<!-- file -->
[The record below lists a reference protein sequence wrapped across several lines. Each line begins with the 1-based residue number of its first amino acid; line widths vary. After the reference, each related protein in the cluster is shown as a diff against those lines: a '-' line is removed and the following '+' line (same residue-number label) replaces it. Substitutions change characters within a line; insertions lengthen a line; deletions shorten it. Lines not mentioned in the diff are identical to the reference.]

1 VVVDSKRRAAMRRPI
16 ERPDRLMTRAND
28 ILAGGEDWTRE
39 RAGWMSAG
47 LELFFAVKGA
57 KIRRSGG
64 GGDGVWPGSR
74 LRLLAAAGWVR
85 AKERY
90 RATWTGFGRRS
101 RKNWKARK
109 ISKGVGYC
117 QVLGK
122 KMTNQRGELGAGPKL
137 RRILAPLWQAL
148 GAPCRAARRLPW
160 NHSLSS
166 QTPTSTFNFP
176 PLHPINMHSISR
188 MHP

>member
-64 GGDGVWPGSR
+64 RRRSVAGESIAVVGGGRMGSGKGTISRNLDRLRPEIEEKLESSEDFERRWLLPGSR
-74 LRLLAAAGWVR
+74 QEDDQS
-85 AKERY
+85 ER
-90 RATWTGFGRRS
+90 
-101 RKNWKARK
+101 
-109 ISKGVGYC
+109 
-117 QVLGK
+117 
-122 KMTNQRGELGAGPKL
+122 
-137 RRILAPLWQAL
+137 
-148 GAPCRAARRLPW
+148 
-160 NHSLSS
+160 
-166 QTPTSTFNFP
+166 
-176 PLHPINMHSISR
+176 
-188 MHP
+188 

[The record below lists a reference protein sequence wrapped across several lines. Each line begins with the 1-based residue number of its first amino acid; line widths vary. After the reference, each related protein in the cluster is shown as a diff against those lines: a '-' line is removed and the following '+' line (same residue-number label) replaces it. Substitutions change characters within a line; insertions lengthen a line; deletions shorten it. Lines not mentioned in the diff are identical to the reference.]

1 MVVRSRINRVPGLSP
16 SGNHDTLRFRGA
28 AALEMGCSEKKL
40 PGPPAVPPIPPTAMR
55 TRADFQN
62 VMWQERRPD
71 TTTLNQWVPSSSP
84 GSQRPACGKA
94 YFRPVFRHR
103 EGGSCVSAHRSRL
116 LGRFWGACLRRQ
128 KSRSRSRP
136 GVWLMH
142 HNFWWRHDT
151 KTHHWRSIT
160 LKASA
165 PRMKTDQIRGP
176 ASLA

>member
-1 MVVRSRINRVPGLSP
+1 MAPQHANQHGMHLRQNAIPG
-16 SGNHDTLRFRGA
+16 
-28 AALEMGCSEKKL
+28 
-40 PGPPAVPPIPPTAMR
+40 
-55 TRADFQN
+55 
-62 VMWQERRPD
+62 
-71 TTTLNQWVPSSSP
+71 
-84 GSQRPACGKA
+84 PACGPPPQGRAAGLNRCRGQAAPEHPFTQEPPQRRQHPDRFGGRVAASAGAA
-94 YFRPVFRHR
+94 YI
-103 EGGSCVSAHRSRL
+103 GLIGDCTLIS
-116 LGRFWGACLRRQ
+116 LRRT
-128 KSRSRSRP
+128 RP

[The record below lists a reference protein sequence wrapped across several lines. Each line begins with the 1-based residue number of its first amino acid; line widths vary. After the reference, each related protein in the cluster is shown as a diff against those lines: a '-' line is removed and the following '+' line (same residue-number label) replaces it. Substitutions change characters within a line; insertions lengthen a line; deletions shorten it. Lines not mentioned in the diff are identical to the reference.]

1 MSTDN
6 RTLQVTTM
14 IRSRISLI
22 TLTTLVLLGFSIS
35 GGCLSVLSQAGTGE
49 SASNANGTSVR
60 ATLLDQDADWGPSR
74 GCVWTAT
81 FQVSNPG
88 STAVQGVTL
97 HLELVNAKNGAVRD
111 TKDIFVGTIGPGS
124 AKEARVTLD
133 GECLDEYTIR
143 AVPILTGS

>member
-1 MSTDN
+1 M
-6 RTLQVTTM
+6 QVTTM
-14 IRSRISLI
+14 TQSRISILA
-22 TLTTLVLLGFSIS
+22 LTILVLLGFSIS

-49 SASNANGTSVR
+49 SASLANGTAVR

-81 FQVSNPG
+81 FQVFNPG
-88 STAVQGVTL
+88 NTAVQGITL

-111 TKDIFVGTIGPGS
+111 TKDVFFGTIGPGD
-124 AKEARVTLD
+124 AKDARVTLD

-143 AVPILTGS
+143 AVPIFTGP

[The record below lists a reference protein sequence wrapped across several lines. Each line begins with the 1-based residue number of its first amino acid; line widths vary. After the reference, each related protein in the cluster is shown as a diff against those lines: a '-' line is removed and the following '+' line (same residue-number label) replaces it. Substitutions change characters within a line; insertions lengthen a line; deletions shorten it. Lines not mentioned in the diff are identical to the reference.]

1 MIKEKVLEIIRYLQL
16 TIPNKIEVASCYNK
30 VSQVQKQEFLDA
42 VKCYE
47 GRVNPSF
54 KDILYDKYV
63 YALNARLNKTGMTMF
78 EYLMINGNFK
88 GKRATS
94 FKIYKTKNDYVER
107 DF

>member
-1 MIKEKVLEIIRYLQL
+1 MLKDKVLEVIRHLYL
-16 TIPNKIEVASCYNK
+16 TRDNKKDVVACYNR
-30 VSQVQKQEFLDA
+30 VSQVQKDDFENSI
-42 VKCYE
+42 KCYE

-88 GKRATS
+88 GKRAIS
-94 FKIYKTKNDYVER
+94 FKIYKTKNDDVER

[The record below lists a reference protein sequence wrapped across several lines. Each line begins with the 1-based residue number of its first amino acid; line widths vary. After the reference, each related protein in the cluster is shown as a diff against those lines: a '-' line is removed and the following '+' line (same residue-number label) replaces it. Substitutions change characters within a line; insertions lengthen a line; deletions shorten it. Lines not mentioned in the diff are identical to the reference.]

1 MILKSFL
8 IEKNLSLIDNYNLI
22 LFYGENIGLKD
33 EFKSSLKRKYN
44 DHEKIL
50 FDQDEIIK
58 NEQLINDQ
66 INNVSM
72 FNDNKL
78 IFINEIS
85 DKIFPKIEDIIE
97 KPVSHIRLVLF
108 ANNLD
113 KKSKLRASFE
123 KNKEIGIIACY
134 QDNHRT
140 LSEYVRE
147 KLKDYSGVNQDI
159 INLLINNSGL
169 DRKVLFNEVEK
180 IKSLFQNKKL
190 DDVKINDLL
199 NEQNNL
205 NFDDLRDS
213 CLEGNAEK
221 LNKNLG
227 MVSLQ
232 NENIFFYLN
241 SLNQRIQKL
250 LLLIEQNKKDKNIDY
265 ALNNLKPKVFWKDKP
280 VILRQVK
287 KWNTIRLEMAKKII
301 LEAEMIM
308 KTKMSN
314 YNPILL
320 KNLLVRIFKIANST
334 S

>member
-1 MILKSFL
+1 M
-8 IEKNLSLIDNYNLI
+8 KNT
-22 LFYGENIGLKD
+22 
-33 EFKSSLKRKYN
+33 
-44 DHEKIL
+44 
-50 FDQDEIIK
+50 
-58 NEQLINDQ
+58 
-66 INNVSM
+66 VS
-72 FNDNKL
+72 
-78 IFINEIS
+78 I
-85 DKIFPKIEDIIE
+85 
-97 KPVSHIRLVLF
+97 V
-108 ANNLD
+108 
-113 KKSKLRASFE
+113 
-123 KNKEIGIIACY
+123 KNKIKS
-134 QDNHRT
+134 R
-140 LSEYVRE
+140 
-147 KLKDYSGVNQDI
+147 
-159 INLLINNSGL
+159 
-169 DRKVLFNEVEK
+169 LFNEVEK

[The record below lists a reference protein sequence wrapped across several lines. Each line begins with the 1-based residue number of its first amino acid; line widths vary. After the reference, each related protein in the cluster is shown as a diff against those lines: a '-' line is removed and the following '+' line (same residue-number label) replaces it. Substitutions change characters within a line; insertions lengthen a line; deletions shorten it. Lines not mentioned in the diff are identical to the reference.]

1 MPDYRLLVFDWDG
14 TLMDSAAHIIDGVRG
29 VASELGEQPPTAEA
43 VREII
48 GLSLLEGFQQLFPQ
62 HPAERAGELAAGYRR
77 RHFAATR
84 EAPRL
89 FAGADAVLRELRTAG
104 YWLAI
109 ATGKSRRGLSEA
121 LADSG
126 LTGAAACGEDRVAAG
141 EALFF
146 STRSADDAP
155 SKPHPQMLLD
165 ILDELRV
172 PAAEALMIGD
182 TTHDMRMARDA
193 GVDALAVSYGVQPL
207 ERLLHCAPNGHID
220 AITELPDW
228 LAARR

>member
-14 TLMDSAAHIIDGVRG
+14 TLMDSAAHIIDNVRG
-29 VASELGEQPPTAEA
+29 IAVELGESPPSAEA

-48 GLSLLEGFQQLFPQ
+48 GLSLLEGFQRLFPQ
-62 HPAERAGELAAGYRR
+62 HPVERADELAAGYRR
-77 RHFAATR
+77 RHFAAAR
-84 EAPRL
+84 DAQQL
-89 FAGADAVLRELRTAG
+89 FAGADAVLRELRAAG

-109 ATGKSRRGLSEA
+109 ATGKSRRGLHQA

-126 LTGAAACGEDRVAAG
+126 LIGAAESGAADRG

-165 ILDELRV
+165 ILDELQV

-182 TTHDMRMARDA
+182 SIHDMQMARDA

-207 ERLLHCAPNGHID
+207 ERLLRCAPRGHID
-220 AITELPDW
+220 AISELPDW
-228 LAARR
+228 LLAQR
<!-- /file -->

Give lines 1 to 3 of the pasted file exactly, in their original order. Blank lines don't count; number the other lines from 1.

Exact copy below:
[The record below lists a reference protein sequence wrapped across several lines. Each line begins with the 1-based residue number of its first amino acid; line widths vary. After the reference, each related protein in the cluster is shown as a diff against those lines: a '-' line is removed and the following '+' line (same residue-number label) replaces it. Substitutions change characters within a line; insertions lengthen a line; deletions shorten it. Lines not mentioned in the diff are identical to the reference.]

1 VVVDSKRRAAMRRPI
16 ERPDRLMTRAND